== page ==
Ask-A-Linguist: Sapir-Whorf Hypothesis

Answers for this blog excerpt were researched and provided by the Ask-A-Linguist panelists. For a full response, please see the Ask-A-Linguist FAQ section about the Sapir-Whorf Hypothesis.

What is the Sapir-Whorf Hypothesis?

The Sapir-Whorf hypothesis is the theory that an individual’s thoughts and actions are determined by the language or languages that individual speaks. The strong version of the hypothesis states that all human thoughts and actions are bound by the restraints of language, and is generally less accepted than the weaker version, which says that language only somewhat shapes our thinking and behavior. Following are quotes from the two linguists who first formulated the hypothesis and for whom it is named, Edward Sapir and Benjamin Whorf :

“Human beings do not live in the objective world alone, nor alone in the world of social activity as ordinarily understood, but are very much at the mercy of the particular language which has become the medium of expression for their society. It is quite an illusion to imagine that one adjusts to reality essentially without the use of language and that language is merely an incidental means of solving specific problems of communication or reflection. The fact of the matter is that the ‘real world’ is to a large extent unconsciously built upon the language habits of the group. No two languages are ever sufficiently similar to be considered as representing the same social reality. The worlds in which different societies live are distinct worlds, not merely the same world with different labels attached… We see and hear and otherwise experience very largely as we do because the language habits of our community predispose certain choices of interpretation.” -Sapir (1958:69)

“We dissect nature along lines laid down by our native languages. The categories and types that we isolate from the world of phenomena we do not find there because they stare every observer in the face; on the contrary, the world is presented in a kaleidoscopic flux of impressions which has to be organized by our minds – and this means largely by the linguistic systems in our minds. We cut nature up, organize it into concepts, and ascribe significances as we do, largely because we are parties to an agreement to organize it in this way – an agreement that holds throughout our speech community and is codified in the patterns of our language. The agreement is, of course, an implicit and unstated one, but its terms are absolutely obligatory; we cannot talk at all except by subscribing to the organization and classification of data which the agreement decrees.” -Whorf (1940:213-14)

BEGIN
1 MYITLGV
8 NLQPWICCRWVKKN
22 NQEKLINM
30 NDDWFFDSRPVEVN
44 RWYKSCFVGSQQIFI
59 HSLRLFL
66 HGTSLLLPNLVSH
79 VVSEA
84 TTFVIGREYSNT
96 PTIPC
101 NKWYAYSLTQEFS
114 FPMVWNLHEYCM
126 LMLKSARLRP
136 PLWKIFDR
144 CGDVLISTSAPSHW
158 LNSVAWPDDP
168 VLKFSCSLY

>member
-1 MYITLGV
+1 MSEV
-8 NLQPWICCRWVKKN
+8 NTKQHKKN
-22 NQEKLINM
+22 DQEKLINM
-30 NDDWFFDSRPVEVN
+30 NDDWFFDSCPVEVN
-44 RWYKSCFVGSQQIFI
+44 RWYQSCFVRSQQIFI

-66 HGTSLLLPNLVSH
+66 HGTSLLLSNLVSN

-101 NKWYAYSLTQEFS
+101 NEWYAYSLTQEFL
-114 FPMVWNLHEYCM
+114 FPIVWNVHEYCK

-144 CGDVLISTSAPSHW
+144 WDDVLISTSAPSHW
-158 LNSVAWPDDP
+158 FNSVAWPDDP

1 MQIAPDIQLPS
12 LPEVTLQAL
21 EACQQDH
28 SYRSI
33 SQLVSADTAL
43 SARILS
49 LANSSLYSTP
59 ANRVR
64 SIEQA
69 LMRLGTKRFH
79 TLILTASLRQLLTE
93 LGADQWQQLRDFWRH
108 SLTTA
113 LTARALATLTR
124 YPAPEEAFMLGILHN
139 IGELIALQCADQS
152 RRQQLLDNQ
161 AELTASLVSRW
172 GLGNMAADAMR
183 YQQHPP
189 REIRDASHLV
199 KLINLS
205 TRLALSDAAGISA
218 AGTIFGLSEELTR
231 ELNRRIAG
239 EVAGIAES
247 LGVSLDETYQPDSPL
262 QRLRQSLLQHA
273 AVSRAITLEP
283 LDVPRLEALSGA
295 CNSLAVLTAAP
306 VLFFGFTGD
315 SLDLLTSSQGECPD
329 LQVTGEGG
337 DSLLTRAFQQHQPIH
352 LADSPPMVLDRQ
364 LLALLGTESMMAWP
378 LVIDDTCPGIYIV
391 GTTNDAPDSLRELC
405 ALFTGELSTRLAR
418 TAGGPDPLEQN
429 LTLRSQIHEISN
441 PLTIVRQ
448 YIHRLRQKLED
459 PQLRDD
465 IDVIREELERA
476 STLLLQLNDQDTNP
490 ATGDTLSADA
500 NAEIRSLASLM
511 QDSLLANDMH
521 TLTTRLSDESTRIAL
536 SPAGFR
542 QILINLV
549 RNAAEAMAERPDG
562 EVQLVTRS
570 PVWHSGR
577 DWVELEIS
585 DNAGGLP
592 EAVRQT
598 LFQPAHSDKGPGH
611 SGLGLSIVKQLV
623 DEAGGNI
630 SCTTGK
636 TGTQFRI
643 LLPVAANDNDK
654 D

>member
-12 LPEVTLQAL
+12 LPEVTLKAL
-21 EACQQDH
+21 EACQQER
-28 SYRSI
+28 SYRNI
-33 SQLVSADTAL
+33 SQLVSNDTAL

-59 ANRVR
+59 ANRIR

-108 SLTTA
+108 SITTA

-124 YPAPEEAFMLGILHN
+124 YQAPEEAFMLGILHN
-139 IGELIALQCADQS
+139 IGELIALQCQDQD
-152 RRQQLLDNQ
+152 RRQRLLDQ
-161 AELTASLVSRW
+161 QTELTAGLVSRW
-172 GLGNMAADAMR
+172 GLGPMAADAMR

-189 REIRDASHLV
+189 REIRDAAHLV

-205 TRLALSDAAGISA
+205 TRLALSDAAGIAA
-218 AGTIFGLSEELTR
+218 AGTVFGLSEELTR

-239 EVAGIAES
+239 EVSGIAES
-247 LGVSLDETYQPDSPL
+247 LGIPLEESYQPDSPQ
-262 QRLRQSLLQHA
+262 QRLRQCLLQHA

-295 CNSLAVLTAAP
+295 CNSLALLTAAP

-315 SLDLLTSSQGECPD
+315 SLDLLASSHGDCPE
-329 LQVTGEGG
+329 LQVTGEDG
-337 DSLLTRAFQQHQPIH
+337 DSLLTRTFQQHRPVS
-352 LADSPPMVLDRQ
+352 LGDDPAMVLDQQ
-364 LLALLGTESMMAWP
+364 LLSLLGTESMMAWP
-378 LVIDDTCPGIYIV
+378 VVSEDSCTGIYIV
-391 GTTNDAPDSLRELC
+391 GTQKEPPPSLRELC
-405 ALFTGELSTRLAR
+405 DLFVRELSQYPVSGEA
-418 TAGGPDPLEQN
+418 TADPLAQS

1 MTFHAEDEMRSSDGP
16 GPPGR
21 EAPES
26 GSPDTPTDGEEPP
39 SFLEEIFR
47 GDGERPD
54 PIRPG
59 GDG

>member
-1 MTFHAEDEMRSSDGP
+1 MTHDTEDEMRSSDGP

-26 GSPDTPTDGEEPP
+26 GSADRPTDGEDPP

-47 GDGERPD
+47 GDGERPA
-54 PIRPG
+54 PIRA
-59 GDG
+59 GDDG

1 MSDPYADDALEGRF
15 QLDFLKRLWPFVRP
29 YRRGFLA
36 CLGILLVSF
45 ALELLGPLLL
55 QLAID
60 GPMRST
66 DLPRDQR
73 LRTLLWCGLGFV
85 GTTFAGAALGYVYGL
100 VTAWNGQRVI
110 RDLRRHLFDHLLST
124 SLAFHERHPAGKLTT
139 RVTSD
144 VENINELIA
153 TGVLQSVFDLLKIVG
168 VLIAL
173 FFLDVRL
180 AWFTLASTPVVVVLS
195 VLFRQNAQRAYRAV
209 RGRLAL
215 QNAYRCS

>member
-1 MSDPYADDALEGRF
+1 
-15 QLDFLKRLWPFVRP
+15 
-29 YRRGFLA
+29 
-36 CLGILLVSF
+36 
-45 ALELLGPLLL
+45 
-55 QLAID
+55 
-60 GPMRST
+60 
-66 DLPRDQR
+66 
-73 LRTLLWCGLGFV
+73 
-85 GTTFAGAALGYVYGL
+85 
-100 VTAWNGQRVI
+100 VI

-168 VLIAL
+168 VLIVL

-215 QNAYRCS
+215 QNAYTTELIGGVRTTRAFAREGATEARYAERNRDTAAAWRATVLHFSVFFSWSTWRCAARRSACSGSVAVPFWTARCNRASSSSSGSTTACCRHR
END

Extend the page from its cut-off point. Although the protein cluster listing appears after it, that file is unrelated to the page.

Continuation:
What are some criticisms of the hypothesis?

While linguists generally agree that the weaker Sapir-Whorf Hypothesis, also known as linguistic relativism, can be shown to be true to some extent, there are criticisms of the stronger form of the Sapir-Whorf Hypothesis, also known as linguistic determinism. Among the criticisms of the strong form of the Hypothesis are:

  1. One of Whorf’s central arguments in his paper on language determining thought was that the Hopi terminology for time gave the Hopi a different and unique understanding of how time worked, distinct from the typical Western conception of time. Pinker (1994) argues that Whorf had never actually met anyone from the Hopi tribe and that a later anthropologist discovered, in fact, the Hopi conception of time was not so different from the traditional Western understanding of it.
  2. The problem of translatability: if each language had a completely distinct reality encoded within it, how could a work be translated from one language to another? Yet, literary works, instruction manuals and so forth are regularly translated and communication in this regard is not only possible, but happens every day.
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